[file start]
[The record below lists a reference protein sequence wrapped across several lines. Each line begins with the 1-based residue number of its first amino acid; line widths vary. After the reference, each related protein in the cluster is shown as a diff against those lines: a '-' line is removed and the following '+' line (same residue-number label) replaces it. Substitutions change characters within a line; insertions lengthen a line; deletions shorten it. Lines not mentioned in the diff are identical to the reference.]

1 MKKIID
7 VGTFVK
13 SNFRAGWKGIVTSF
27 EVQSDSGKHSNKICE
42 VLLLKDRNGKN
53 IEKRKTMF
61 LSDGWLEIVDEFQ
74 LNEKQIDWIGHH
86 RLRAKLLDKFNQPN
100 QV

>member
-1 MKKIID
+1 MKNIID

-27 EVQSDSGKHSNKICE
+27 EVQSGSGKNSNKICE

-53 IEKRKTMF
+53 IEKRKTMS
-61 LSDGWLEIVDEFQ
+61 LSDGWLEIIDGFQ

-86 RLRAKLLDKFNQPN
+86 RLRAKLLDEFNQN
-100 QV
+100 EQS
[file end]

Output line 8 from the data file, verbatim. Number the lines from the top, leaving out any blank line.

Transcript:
61 LSDGWLEIVDEFQ